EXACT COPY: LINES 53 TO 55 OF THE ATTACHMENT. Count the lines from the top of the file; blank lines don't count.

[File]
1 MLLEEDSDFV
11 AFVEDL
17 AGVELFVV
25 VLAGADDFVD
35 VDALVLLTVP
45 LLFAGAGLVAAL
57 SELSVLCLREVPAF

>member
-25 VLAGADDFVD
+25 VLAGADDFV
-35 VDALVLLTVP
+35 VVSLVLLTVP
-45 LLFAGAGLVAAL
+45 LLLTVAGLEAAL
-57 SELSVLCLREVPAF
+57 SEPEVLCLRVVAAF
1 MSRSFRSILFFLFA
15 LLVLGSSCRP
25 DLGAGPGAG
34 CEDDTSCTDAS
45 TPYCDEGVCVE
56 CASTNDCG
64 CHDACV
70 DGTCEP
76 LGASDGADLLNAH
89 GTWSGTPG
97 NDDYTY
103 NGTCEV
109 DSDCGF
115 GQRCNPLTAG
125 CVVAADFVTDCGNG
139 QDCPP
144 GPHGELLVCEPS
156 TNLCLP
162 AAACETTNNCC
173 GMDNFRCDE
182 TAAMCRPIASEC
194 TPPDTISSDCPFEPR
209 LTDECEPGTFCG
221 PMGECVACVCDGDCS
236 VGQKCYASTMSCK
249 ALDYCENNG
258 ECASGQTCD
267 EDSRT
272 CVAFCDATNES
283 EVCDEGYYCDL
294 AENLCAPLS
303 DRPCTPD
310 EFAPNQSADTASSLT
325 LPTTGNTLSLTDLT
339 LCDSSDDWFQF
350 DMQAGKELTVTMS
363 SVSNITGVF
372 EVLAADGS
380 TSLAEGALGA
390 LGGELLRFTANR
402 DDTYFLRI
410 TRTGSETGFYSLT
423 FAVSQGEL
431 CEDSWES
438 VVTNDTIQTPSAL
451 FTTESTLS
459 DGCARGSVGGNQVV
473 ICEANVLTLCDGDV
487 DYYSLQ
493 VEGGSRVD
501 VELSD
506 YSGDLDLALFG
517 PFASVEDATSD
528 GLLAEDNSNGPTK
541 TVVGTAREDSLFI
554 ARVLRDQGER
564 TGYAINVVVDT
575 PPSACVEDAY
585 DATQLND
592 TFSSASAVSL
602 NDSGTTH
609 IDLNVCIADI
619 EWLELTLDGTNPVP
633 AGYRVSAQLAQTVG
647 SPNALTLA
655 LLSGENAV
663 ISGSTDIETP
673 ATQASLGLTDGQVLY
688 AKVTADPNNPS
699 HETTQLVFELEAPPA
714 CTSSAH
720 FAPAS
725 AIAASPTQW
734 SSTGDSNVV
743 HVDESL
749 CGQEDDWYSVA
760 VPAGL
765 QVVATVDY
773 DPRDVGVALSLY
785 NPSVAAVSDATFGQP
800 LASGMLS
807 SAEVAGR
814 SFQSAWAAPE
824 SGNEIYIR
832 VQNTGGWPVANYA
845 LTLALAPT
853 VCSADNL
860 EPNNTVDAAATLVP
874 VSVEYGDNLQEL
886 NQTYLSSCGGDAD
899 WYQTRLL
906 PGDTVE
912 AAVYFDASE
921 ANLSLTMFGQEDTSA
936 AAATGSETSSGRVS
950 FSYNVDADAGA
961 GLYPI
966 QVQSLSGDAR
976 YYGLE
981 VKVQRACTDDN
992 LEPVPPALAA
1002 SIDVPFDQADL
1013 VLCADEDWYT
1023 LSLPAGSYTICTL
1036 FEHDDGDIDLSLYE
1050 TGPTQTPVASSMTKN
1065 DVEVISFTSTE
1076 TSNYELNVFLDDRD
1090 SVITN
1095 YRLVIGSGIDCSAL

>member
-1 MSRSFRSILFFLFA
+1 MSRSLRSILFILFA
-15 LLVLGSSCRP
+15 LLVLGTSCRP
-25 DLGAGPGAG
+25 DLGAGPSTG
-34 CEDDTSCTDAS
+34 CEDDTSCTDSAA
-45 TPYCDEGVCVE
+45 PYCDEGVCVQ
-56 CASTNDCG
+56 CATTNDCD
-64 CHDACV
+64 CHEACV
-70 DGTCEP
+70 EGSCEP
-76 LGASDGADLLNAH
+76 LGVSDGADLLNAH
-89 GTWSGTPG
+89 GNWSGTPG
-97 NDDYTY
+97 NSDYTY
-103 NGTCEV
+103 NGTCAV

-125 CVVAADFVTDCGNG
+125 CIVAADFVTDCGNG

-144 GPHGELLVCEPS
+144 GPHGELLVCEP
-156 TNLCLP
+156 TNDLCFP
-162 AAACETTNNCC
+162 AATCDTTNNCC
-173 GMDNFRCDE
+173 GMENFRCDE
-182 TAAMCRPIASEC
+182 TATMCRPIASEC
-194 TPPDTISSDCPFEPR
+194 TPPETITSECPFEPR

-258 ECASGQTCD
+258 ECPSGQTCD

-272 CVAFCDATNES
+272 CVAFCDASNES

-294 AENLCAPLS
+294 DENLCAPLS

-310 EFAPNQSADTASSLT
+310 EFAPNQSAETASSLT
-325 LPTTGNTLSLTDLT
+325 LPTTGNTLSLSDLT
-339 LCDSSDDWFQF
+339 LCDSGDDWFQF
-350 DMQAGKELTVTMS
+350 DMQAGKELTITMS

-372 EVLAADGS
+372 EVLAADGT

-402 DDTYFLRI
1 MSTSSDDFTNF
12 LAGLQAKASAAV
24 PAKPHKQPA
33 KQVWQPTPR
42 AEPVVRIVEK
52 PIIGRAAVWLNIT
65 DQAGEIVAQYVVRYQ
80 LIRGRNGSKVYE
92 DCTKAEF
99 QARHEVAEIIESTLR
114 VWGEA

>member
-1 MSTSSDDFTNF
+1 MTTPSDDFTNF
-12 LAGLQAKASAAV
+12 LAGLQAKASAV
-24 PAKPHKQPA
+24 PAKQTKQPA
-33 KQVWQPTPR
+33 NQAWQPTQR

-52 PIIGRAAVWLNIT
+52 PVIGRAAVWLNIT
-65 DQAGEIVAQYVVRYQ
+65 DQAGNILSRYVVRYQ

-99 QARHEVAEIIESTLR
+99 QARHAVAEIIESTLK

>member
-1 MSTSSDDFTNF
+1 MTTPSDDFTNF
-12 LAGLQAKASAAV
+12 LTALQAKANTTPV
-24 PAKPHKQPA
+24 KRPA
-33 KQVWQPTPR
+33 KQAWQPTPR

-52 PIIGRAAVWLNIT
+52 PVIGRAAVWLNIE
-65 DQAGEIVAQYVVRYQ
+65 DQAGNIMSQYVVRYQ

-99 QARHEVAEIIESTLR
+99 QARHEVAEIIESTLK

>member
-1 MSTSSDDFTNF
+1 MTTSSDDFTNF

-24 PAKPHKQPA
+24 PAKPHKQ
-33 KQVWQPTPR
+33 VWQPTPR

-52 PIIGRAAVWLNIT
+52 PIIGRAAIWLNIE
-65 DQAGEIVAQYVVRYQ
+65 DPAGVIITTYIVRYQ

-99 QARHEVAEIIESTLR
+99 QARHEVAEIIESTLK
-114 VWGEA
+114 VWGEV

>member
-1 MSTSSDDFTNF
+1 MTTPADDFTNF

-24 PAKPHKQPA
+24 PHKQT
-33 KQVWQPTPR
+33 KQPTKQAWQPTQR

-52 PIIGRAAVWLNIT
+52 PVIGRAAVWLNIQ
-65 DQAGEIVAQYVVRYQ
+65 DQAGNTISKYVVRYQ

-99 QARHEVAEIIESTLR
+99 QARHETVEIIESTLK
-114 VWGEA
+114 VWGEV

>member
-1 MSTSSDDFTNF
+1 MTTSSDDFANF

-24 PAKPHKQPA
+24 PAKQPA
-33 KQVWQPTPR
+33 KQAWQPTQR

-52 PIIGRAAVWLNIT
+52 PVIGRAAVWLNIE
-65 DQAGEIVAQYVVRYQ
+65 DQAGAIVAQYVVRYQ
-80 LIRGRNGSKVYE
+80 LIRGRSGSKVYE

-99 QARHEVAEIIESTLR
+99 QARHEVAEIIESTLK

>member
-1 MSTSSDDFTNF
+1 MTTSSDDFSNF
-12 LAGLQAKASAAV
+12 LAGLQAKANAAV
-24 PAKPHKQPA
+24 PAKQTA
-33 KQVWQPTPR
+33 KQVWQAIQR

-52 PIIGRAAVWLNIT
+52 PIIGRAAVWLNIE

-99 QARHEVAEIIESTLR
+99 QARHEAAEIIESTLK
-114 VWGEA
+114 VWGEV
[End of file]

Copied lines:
363 SVSNITGVF
372 EVLAADGS
380 TSLAEGALGA